This is why domestic pharmaceutical companies cannot easily enter the biopharmaceutical market. In Korea, only bio-specialized companies such as Celltrion and Samsung Biologics and some top pharmaceutical companies such as Hanmi Pharm have large-scale biopharmaceutical production plants.

In addition, top pharmaceutical companies and mid-sized pharmaceutical companies with sufficient funds are aiming to develop biopharmaceuticals and export their technologies. However, for small and medium-sized pharmaceutical companies that lack funds, manpower, and experience, the biopharmaceutical market is simply a ‘rice cake’.

Some small and medium-sized pharmaceutical companies have turned their business direction toward bio-ventures, or they have squeezed funds to develop new drugs with the goal of exporting technology like mid-sized pharmaceutical companies. However, many small and medium-sized pharmaceutical companies are still complacent with the current situation or are struggling at the crossroads of choice. It is pointed out that if we delay time like this, we can become a simple ‘medicine dealer’ that only sells ‘old medicine’.

An official from a domestic pharmaceutical company said, “It is not easy for pharmaceutical companies, sensitive to the 100 to 200 million won required for bioequivalence testing, to enter the biopharmaceutical business, which requires hundreds of billions of won for plant construction alone and tens of billions for clinical trials. Except for similar products, there are still few successful (original) biopharmaceutical development and commercialization cases. As it is difficult to predict the success of the business, they tend to be more passive (entering the biopharmaceutical business).”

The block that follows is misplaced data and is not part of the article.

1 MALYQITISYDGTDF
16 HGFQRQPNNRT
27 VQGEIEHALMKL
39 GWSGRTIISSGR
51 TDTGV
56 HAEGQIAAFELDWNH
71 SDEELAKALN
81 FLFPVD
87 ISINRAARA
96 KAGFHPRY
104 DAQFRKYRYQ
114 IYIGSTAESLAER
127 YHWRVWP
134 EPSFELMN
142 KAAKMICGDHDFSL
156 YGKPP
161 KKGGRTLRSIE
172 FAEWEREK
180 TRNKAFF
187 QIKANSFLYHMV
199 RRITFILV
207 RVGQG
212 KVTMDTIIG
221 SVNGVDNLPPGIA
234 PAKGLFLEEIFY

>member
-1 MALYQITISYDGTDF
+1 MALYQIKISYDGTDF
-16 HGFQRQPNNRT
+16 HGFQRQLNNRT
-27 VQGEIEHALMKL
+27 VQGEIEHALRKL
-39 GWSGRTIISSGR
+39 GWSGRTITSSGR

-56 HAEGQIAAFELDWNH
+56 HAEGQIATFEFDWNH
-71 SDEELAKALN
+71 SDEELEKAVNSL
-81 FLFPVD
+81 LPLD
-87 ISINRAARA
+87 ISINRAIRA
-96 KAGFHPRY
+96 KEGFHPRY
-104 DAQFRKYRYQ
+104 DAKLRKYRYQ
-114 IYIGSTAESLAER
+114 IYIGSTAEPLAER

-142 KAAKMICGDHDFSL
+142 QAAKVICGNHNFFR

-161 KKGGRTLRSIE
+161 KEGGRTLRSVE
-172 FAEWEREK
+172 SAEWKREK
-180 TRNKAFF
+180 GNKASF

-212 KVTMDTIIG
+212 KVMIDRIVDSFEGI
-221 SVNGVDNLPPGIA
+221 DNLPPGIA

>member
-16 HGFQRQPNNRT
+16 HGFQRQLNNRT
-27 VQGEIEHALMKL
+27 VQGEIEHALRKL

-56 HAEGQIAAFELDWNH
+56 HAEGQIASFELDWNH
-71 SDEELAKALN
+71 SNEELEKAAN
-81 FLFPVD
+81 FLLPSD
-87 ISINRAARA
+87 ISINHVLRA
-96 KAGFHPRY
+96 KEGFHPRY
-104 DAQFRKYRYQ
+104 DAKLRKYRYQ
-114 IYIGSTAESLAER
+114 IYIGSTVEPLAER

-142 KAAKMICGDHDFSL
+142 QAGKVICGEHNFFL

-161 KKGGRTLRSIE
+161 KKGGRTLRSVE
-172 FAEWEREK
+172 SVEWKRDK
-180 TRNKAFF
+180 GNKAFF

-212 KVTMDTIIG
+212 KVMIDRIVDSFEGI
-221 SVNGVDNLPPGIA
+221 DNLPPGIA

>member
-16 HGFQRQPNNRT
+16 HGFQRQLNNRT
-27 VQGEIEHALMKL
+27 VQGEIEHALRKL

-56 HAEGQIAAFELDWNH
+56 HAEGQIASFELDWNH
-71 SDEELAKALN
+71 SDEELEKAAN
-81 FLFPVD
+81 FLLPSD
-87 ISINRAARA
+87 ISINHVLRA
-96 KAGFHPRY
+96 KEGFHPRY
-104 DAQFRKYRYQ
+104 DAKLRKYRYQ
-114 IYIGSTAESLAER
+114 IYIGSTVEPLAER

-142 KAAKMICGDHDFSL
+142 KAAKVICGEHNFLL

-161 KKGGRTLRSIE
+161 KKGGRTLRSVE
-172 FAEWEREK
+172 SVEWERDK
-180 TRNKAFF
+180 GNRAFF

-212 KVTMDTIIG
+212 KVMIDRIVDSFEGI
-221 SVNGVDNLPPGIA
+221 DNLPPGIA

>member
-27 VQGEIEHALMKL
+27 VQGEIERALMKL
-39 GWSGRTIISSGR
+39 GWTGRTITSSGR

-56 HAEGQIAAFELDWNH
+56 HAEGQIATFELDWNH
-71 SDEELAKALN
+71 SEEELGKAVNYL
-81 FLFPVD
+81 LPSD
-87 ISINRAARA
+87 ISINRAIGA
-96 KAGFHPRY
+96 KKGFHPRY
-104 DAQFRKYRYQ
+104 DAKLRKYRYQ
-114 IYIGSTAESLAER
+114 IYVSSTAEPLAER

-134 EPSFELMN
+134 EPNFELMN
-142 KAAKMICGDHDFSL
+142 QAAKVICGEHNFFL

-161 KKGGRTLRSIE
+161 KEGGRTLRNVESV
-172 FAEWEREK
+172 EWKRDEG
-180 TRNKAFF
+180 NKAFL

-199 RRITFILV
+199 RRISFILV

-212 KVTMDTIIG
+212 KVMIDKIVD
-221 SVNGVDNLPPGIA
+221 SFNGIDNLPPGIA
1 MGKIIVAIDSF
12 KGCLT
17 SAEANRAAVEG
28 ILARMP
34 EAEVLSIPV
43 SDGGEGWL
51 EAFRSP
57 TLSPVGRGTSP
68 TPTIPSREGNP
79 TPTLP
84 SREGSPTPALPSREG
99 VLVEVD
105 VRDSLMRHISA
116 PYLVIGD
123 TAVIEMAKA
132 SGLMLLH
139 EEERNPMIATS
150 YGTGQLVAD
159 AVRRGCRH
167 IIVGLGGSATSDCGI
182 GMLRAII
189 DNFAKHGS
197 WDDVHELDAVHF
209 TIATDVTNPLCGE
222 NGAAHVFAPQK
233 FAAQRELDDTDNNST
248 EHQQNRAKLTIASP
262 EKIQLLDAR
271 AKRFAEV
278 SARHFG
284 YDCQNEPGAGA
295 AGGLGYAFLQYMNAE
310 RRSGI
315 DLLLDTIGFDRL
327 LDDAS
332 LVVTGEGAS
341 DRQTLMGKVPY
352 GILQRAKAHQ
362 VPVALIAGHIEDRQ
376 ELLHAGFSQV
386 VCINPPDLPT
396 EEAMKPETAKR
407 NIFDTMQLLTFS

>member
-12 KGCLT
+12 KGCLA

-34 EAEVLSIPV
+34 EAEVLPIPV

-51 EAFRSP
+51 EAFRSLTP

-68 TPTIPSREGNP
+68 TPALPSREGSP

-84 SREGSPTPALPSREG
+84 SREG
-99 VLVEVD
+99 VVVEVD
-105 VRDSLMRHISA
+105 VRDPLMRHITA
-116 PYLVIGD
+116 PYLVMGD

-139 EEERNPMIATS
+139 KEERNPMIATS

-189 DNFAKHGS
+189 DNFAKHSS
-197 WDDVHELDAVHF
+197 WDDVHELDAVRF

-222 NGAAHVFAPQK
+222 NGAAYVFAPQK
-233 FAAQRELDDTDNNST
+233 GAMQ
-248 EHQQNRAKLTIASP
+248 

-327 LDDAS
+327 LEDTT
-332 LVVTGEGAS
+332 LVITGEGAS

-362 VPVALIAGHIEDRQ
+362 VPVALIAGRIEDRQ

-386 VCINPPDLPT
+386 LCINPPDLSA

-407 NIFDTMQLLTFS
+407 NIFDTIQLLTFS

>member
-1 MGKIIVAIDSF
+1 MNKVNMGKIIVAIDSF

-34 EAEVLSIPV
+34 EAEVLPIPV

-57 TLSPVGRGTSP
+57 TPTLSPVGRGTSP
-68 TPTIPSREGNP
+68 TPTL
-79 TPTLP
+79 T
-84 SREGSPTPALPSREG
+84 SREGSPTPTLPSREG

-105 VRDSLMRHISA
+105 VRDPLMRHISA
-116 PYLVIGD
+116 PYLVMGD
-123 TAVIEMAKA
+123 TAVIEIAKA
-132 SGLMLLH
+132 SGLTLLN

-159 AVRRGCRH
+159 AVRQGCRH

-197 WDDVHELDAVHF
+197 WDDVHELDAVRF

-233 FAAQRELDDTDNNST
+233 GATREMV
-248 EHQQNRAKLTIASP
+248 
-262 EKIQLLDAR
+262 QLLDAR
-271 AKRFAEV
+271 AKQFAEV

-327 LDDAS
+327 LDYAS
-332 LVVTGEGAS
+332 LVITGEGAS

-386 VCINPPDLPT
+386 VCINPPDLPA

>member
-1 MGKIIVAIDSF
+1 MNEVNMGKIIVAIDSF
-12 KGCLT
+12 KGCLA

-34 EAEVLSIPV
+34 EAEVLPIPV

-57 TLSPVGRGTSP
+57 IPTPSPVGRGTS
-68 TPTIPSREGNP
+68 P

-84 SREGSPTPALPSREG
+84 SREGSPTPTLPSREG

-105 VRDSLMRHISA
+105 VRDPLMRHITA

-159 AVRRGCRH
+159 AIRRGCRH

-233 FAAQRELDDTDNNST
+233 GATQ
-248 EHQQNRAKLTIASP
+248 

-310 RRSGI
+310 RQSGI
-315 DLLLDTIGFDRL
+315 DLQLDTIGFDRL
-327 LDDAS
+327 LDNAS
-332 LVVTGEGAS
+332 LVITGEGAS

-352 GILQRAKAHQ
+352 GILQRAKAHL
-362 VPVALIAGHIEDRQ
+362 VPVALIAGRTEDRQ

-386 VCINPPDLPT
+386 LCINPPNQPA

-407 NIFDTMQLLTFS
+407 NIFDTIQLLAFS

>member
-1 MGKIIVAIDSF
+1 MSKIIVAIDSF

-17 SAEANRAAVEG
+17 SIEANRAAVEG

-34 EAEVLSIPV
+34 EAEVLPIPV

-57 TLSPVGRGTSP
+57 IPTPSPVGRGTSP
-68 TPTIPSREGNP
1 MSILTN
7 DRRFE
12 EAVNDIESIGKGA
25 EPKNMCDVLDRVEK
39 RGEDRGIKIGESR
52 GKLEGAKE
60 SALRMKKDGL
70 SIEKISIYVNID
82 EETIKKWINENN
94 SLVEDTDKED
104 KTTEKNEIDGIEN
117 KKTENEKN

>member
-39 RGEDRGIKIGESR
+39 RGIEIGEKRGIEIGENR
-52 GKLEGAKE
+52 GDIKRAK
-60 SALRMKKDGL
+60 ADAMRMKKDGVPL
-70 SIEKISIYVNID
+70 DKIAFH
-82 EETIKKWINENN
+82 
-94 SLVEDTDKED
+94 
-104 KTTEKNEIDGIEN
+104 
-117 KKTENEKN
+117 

The official said, “The situation for small and medium-sized pharmaceutical companies is even more difficult.” “The development of chemical drugs, especially generics, is becoming increasingly difficult. At this rate, we cannot rule out the possibility that it will remain as a seller of ‘old drugs’ such as aspirin.”